Rise of the code schools

Learning to code used to involve a school computer room, a bearded teacher in a cardigan, and a book the size of an encyclopaedia. Not any more. To the delight of shoulders everywhere, there’s a new breed of code school on the scene: one that expects no physical attendance, that won’t put you on the spot in front of the class, and doesn’t even require a textbook. Welcome to the online code school.

Then again, “school” is perhaps not the best term. You can work at your own pace and in your own home, and the courses provide instant feedback, both in the form of subtle pointers towards what you’re doing wrong, and rewards when you do things right. Progress is encouraged not through the threat of detention, but via a social profile that fills with badges as you learn new skills. It’s the gamification of school, and it’s working.

Each week a new course on JavaScript, CSS or Python arrives on Codecademy; at Code School thousands pay monthly for interactive Ruby and GitHub instruction; over at Udacity high-resolution videos range from the basics right up to university-level topics. In this feature, we explore why online learning is so hot right now, we talk to these digital teachers about their methods, and we ask whether the traditional classroom is under threat.

Code School

A new way of learning

The current boom in online coding has its roots in two desires. First, there’s the desire of the teacher to reach as many people as possible – to educate beyond the walls of the classroom. Online, every student can benefit from the best teaching, and a lesson needs creating and testing only once. That lesson is no longer confined to a class of 30, but can be used by hundreds of thousands, even millions of students in some cases.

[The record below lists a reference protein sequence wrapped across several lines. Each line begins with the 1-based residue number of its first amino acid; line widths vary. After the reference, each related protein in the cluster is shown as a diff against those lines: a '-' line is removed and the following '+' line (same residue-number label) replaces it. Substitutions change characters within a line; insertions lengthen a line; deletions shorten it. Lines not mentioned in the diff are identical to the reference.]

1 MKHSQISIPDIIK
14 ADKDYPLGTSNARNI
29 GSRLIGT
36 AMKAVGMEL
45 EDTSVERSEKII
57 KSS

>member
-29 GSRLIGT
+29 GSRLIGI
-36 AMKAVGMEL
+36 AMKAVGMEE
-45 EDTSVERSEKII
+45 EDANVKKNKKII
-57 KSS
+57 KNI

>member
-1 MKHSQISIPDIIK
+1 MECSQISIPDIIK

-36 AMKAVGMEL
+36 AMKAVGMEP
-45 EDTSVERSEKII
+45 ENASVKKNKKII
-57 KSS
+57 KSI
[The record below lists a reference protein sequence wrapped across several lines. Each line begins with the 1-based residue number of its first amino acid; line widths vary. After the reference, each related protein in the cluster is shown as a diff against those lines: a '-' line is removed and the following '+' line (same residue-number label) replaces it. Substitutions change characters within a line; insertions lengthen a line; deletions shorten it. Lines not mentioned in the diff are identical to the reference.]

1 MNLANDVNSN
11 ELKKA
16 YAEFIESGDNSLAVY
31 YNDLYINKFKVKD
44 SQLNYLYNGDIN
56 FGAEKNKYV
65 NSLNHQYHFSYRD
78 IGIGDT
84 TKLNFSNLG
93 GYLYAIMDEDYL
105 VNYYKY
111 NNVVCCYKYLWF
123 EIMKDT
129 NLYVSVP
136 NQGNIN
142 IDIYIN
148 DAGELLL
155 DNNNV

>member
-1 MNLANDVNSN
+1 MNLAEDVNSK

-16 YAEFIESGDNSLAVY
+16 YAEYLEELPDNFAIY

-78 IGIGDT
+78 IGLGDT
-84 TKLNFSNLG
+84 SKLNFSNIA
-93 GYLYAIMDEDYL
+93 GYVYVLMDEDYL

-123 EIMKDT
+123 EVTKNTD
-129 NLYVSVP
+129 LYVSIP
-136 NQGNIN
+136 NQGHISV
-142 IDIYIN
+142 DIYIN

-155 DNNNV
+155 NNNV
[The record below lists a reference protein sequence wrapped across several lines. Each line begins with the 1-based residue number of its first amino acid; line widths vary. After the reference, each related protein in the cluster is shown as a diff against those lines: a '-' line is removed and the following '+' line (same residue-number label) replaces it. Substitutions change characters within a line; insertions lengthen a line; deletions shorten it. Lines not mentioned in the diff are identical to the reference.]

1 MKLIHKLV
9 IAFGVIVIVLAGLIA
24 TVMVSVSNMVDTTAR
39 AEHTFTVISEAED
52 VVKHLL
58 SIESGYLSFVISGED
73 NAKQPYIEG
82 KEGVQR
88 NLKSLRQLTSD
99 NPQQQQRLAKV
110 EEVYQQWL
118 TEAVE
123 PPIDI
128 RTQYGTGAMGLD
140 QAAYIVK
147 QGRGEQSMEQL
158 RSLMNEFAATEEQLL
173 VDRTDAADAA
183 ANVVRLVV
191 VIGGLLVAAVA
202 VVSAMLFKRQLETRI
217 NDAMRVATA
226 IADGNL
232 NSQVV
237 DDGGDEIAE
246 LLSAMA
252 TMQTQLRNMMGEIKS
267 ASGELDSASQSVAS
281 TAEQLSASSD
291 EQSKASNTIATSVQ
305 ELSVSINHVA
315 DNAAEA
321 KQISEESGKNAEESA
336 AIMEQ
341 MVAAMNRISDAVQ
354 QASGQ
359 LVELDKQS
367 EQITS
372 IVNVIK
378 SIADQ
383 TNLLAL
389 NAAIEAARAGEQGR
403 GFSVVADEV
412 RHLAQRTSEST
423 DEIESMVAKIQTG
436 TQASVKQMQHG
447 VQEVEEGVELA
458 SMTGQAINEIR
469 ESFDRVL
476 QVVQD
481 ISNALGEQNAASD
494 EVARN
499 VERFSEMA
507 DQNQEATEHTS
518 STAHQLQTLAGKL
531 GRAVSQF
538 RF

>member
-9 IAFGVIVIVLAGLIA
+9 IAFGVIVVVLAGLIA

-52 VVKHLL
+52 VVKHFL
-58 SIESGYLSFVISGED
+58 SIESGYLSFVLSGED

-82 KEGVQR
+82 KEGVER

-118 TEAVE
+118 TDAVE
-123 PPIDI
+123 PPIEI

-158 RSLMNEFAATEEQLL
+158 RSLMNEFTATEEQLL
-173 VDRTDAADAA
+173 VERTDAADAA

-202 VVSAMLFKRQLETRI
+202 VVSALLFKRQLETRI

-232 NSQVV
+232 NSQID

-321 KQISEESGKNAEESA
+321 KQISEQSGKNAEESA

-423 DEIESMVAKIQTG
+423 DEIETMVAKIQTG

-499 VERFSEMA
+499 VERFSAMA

That’s combined with the basic desire to learn a skill that’s increasingly important in the digital age. As Codecademy co-founder Zach Sims put it in an interview: “I think coding is 21st-century literacy. Traditionally, there are the three Rs of literacy: it was just reading, writing and arithmetic. We think the fourth should be algorithms.”

The different schools take different approaches. The Khan Academy began with some novice tasks geared towards programming and graphics. Codecademy goes right to the beginning of JavaScript, with its first task being simply to type your name. Services such as Treehouse and Code School aim a little higher – at the developer who wants to refine their skills or learn something new, and Udacity has courses as intense as Applied Cryptography.


The idea of learning online isn’t new and it won’t suit all subjects, but here it makes sense: ask an expert programmer how they learned their craft and most will say they progressed with hands-on experience. A sense of active involvement is key, so these online schools place interaction at the heart of their lesson plans, their site design and even their growth strategies.

Khan Academy course creator John Resig says its open code, easy feedback and encouragement of experimentation are all influenced by his open-source experiences. Instead of explicitly teaching the fundamentals of programming, it’s more productive to “put the student into code of graduated complexity and encourage them to manipulate, explore, and write their own programs.”

Lessons are typically broken down into digestible chunks, with the instruction and the user input closely tied together. At Codecademy, a chatty text instruction sits beside a live code window, often with a fragment of code pre-entered as a starter or as something to fix. Make a mistake and the interface lets you know; solve the problem correctly and you unlock the next lesson. Code School, Udacity and Treehouse go a step further with professionally produced video tutorials.

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